First, we are unable to generalize our findings to other age groups. All subjects participating in this study were in their early twenties. A future study might also examine experienced weight lifters. Second, we focused only on the ROM in the sagittal plane. A compensatory mechanism can also occur in the frontal and transverse planes, especially in the knee and ankle (Lee et al., 2015; Macrum et al., 2012). However, we consider the sagittal plane motion as the most important factor during a squatting descent. Third, the ROM in joints was not tested in this study in the way it is normally executed during a physical examination using a goniometer. However, the ranges observed in this study can be considered as functional ROMs for joints during squatting (Rabin and Kozol, 2017). We are also aware that sex-dependent differences in the kinematics might also be due to the anthropometric differences since males displayed a greater body weight and body height than females. Results of this study should be interpreted bearing in mind that the sample size was small (which is a common problem in motion capture investigations) and the numbers of males and females were not equal.

CONCLUSION

The current study has demonstrated that the knee ROM contributed most significantly of all joints to squatting depth in both males and females. Movement patterns are different for females and males during the requested squat. Differences in kinematics and timing between the sexes should be considered by coaches and therapists when they instruct untrained persons about bodyweight squatting. During squatting maximal ankle dorsiflexion and pelvis anterior tilt are reached earlier than maximal angles of the knee, hip and lumbar spine. Pelvis and ankle kinematics are generally weakly affected by squat depth, but their timing is related to this parameter. When increasing the squatting depth, the normalized time when the pelvis and the ankle reach maximal angles is earlier during the squat. This suggests that pelvis and ankle timing can be important in keeping balance during squatting and can lead to achieving the desired depth of the squat.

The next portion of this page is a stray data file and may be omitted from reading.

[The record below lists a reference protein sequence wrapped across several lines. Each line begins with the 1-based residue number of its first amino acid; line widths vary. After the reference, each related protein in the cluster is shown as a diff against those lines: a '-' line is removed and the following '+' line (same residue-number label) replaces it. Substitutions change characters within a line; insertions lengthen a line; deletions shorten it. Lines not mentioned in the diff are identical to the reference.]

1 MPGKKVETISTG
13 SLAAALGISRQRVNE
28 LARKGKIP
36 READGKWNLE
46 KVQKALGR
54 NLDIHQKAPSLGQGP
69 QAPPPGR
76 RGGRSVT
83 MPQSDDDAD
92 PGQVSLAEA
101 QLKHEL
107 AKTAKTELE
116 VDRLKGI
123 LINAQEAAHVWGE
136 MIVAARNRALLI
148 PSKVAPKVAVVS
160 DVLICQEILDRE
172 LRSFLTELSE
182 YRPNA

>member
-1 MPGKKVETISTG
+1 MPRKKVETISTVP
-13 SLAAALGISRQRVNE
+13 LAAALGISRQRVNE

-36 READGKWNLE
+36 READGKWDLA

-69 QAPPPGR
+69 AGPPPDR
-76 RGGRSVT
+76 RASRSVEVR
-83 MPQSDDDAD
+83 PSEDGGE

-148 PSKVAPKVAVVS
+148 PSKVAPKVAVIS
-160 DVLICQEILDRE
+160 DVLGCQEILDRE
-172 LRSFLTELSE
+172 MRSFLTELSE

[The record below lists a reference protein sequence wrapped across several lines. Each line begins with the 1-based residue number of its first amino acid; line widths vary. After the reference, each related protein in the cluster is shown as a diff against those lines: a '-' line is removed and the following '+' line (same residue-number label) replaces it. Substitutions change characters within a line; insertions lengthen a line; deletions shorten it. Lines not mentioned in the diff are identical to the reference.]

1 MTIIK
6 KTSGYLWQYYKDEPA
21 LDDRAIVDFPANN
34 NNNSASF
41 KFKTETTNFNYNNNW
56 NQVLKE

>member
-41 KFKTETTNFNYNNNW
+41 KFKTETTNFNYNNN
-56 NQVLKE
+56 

ACKNOWLEDGEMENTS

This research did not receive any specific grant from funding agencies in the public, commercial, or not-for-profit sectors. The author declare that they have no conflict of interest. The experiments comply with the current laws of Poland.

AUTHOR BIOGRAPHY

Journal of Sports Science and Medicine Magdalena Zawadka
Employment: Department of Sports Medicine, Faculty of Health Sciences, Medical University of Lublin, Chodzki 7 Street, 20-093 Lublin, Poland
Degree: MSc
Research interests: Biomechanics, physical therapy in sport
E-mail: magdlenzawadka91@gmail.com
 

Journal of Sports Science and Medicine Jakub Smolka
Employment: Department of Computer Science, Faculty of Electrical Engineering and Computer Science, Lublin University of Technology, 20-618 Lublin, Nadbystrzycka 38D Poland
Degree: PhD
Research interests: motion capture, image processing, applications of mobile devices
E-mail: jakub.smolka@pollub.pl
 

Journal of Sports Science and Medicine Maria Skublewska-Paszkowska
Employment: Department of Computer Science, Faculty of Electrical Engineering and Computer Science, Lublin University of Technology, 20-618 Lublin, Nadbystrzycka 38D Poland
Degree: PhD
Research interests: Motion analysis, biomechanics
E-mail: maria.paszkowska@pollub.pl
 

Journal of Sports Science and Medicine Edyta Lukasik
Employment: Department of Computer Science, Faculty of Electrical Engineering and Computer Science, Lublin University of Technology, 20-618 Lublin, Nadbystrzycka 38D Poland
Degree: PhD
Research interests: Motion analysis, biomechanics
E-mail: e.lukasik@pollub.pl
 

Journal of Sports Science and Medicine Piotr Gawda
Employment: Department of Sports Medicine, Faculty of Health Sciences, Medical University of Lublin, Chodzki 7 Street, 20-093 Lublin, Poland
Degree: PhD
Research interests: Sports medicine
E-mail: piotr.gawda@umlub.pl